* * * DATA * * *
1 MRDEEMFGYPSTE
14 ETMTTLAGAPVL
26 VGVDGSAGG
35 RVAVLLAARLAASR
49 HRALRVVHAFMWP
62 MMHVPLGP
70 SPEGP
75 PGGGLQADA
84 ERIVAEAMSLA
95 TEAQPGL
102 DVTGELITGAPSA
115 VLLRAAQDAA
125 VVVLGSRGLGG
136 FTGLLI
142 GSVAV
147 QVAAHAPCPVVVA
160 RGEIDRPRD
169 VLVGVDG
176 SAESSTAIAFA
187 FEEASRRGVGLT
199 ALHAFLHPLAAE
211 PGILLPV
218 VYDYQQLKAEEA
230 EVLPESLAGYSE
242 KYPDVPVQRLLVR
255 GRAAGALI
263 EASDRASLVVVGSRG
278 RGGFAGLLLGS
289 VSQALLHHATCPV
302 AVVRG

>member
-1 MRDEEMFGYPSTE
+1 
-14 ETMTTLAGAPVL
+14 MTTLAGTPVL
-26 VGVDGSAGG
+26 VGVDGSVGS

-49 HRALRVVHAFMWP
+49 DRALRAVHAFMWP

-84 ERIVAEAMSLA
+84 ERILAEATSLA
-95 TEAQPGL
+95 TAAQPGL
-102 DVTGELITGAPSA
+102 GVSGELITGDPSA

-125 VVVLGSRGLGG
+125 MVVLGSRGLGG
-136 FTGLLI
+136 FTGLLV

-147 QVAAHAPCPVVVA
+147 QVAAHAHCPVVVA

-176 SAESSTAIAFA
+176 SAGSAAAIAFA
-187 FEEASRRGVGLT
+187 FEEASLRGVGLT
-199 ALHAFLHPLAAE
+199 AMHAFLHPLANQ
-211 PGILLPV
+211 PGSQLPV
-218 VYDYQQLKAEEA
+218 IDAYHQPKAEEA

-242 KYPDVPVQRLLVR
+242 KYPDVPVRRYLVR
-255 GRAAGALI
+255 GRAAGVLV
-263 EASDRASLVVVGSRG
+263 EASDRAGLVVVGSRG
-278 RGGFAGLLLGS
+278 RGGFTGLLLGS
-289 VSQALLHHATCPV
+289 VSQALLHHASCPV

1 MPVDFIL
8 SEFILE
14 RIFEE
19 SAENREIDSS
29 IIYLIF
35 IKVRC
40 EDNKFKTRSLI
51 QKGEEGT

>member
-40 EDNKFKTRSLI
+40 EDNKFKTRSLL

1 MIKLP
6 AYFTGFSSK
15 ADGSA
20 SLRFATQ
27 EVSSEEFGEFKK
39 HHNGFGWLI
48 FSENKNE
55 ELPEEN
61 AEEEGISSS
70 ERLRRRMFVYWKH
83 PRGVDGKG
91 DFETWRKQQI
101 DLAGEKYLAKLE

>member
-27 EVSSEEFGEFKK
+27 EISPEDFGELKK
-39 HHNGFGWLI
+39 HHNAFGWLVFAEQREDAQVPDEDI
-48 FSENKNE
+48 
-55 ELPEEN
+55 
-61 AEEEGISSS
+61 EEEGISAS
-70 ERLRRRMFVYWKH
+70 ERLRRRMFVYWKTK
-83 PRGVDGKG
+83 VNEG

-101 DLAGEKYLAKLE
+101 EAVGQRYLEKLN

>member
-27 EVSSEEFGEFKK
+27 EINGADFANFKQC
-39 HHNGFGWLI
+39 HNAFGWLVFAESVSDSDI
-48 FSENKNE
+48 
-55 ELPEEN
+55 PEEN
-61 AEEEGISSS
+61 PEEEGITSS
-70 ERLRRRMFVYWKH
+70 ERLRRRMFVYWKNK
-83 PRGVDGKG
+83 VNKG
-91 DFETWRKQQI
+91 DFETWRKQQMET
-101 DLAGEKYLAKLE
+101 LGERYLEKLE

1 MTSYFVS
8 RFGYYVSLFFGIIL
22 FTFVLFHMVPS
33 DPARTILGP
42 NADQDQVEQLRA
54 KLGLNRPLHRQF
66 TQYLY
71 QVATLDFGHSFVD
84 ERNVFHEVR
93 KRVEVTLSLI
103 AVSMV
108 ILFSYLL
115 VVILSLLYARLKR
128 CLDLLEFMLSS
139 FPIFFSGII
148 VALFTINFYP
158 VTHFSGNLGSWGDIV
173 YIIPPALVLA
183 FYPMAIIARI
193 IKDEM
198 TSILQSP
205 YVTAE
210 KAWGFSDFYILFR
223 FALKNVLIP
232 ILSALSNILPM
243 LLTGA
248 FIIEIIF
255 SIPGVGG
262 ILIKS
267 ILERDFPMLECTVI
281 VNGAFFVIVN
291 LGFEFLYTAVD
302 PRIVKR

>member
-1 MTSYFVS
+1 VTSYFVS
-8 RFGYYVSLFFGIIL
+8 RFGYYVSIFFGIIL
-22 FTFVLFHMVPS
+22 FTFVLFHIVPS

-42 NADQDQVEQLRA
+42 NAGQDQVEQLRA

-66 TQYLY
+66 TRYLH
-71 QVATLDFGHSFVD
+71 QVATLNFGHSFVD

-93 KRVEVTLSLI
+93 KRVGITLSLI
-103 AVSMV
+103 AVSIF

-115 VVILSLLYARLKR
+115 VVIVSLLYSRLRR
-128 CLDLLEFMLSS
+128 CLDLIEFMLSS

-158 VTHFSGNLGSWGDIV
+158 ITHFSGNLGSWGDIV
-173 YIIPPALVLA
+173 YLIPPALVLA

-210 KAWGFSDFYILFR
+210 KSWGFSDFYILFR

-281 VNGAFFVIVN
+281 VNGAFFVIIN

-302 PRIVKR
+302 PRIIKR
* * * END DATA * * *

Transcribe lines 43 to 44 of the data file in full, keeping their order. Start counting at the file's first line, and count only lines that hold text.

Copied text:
+95 TAAQPGL
-102 DVTGELITGAPSA